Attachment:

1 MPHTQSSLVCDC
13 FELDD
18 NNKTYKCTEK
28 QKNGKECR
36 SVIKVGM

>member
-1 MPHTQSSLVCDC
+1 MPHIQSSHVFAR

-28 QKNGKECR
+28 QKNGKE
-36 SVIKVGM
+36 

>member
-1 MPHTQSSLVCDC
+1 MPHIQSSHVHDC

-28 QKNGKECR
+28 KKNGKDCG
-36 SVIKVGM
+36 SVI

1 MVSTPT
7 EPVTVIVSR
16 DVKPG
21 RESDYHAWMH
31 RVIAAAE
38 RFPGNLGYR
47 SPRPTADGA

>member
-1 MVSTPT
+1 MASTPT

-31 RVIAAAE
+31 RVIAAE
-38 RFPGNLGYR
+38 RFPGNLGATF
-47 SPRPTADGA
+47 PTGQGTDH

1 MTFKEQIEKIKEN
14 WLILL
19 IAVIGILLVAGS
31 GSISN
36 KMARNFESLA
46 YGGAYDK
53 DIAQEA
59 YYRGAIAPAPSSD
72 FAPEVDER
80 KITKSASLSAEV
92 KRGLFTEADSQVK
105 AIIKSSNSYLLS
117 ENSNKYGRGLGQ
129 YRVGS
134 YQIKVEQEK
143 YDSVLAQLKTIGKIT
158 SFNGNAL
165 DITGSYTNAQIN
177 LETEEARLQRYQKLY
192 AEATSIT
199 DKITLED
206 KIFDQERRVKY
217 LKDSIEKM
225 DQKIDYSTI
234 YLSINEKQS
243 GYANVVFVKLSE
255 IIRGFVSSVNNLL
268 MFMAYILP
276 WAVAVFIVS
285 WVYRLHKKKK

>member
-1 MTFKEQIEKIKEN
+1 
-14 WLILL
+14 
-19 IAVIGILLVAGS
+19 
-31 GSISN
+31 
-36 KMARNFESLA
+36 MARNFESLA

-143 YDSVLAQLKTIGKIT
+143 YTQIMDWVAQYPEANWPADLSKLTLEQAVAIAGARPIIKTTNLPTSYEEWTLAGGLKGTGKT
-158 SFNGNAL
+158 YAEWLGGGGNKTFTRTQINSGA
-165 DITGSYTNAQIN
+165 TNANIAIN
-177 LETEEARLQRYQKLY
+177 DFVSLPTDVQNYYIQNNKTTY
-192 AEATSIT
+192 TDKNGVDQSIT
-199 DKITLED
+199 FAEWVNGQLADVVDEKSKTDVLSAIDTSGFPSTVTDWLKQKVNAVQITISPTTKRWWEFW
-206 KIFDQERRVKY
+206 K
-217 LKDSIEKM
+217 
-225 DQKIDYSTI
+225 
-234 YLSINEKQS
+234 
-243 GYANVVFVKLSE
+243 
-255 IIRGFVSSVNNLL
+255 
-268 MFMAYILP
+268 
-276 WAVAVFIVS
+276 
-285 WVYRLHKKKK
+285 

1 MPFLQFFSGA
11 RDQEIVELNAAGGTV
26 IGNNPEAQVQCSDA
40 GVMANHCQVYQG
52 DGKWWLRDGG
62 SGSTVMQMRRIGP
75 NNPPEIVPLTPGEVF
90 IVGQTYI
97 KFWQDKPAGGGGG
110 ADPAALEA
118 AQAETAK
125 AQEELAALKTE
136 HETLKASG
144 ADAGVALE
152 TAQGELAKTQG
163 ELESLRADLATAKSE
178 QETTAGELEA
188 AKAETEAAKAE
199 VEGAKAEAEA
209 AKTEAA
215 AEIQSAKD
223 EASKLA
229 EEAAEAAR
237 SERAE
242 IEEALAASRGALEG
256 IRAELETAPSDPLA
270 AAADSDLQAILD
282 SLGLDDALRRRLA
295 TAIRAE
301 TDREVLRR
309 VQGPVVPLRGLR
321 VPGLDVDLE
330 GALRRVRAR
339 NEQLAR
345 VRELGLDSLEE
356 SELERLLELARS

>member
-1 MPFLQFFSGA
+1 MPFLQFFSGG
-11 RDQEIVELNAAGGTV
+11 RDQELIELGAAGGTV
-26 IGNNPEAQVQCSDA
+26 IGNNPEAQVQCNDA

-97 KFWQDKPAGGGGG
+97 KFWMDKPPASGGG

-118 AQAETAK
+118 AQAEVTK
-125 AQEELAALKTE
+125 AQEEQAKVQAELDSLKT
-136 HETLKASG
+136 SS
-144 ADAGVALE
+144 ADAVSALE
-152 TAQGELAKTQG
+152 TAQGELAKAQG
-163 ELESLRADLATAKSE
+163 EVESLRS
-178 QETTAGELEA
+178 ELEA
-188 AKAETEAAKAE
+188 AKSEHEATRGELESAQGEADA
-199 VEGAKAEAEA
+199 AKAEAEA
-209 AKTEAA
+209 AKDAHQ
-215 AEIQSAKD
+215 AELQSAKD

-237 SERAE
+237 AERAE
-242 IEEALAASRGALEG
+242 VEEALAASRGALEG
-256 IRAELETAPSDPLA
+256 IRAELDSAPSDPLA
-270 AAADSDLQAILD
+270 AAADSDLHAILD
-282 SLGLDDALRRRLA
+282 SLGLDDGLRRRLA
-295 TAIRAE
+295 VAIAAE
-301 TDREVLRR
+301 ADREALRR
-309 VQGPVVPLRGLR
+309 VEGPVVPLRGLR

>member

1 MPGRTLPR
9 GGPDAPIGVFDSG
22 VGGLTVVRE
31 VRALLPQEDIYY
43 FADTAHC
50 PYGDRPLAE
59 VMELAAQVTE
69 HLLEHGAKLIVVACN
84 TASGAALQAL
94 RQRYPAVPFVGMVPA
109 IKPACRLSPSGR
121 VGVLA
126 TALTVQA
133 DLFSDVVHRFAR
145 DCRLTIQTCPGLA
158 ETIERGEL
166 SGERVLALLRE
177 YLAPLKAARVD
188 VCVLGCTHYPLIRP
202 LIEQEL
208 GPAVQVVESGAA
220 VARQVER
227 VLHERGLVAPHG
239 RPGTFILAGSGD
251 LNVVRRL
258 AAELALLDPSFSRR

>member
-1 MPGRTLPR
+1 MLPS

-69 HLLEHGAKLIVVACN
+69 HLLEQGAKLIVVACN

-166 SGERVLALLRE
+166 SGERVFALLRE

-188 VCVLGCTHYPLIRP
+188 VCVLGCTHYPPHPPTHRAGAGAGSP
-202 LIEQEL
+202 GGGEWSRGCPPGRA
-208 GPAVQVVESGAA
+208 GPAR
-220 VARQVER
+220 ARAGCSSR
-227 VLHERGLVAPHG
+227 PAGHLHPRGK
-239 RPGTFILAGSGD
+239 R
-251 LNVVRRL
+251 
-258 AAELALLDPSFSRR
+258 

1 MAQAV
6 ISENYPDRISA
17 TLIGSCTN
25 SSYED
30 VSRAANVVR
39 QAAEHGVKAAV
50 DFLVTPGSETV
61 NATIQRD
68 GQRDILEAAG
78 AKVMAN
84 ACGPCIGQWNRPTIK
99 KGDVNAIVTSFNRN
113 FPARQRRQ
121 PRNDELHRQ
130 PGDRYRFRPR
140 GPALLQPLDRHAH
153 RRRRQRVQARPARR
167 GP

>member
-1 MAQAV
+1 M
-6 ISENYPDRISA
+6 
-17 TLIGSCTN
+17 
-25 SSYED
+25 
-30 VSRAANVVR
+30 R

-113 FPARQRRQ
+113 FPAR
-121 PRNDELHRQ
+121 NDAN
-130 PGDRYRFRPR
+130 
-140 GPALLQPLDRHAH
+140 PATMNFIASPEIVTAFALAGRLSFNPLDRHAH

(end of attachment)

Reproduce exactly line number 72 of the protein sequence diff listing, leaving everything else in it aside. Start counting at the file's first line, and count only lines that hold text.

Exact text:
+19 